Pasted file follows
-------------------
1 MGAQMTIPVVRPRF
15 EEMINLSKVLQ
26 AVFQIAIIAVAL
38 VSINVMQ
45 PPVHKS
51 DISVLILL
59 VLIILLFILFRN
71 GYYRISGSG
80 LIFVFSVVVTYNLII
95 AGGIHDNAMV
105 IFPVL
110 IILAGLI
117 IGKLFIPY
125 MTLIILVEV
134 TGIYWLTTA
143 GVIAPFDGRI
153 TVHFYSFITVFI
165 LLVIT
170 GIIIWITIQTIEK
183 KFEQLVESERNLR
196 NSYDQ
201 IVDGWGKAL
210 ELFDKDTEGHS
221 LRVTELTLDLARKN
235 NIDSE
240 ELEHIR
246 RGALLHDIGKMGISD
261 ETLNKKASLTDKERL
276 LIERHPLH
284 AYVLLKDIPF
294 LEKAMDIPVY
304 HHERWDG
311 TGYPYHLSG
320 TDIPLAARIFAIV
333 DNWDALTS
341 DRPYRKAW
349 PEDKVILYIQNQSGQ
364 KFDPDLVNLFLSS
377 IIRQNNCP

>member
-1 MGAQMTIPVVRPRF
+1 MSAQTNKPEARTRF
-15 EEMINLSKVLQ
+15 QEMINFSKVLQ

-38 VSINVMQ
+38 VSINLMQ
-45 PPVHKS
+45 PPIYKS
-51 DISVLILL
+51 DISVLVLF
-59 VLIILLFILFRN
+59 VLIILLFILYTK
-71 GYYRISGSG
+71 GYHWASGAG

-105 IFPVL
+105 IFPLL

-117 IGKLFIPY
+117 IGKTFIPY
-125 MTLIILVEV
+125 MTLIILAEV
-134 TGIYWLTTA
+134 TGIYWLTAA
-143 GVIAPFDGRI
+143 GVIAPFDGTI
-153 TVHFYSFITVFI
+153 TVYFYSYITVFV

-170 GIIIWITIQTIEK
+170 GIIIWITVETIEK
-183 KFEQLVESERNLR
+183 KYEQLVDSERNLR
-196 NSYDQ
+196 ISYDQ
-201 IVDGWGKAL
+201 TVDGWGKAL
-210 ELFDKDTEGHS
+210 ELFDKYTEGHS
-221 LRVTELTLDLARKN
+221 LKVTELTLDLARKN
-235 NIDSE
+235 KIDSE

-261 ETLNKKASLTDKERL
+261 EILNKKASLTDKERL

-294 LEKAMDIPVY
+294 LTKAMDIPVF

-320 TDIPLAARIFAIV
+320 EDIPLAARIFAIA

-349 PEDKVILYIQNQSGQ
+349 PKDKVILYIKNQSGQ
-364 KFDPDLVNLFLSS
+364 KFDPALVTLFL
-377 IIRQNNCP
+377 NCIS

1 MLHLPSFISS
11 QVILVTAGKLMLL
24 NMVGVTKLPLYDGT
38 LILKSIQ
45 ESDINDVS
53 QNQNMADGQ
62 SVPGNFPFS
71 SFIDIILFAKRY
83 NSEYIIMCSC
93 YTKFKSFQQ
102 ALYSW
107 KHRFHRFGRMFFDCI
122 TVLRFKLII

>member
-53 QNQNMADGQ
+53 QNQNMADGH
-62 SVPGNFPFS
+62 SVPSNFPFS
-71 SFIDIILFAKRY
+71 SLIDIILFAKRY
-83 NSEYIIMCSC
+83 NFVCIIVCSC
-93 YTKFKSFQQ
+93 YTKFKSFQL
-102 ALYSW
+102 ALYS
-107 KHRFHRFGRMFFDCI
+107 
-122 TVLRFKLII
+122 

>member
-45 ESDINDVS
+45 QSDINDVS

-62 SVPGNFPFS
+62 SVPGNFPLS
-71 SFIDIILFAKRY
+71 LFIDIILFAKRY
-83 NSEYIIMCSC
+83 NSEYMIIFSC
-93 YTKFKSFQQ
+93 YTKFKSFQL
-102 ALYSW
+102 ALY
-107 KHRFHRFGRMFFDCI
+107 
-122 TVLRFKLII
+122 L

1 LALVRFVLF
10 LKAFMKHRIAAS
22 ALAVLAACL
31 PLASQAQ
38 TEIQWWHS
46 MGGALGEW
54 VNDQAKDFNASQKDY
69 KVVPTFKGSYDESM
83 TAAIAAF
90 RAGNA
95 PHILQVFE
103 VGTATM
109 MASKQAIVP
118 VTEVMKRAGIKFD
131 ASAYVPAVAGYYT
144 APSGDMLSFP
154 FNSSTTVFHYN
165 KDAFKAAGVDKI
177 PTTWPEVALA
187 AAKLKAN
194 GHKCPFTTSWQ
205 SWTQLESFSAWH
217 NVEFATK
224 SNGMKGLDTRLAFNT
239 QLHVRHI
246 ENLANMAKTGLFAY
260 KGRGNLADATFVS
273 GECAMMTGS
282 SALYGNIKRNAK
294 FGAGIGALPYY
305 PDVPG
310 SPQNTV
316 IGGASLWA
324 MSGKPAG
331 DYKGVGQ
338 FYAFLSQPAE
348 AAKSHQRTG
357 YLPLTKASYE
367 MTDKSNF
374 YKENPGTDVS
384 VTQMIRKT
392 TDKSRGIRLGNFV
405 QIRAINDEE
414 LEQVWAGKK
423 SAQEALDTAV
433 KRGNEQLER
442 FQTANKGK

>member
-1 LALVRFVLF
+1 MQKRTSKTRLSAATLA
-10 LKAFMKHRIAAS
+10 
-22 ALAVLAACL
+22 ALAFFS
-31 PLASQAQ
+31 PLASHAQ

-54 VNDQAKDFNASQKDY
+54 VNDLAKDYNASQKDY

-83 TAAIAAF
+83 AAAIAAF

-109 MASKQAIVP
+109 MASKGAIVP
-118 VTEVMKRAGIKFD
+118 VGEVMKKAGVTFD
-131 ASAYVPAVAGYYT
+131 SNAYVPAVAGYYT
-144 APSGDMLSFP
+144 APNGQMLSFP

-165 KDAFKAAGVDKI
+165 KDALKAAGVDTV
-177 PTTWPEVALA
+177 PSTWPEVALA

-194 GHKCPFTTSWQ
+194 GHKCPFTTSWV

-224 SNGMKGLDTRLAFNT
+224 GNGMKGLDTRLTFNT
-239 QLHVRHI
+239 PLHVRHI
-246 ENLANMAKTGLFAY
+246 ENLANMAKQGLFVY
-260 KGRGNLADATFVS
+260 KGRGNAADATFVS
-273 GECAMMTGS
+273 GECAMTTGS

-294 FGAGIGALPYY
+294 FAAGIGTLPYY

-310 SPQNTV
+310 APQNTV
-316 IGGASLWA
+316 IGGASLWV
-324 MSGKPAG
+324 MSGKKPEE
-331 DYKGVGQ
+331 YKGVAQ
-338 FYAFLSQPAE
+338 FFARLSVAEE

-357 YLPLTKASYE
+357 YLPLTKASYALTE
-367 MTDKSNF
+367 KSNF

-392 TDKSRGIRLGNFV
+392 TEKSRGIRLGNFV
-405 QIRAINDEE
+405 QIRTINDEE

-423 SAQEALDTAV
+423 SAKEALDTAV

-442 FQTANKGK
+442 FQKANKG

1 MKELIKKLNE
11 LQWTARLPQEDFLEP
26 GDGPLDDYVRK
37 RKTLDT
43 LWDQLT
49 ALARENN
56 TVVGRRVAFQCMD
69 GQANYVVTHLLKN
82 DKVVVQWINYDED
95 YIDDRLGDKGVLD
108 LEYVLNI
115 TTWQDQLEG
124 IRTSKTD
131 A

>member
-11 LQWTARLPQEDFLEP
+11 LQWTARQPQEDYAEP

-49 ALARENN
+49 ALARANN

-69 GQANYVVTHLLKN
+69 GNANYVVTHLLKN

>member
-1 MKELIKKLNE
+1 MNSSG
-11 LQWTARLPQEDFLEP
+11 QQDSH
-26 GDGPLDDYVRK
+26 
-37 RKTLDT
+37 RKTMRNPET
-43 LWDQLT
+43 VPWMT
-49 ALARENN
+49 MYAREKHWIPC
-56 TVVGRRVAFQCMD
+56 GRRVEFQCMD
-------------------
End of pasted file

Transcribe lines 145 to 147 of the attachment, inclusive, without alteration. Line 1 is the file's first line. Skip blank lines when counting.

46 MGGALGEW
54 VNDQAKDFNASQKDY
69 KVVPTFKGSYDESM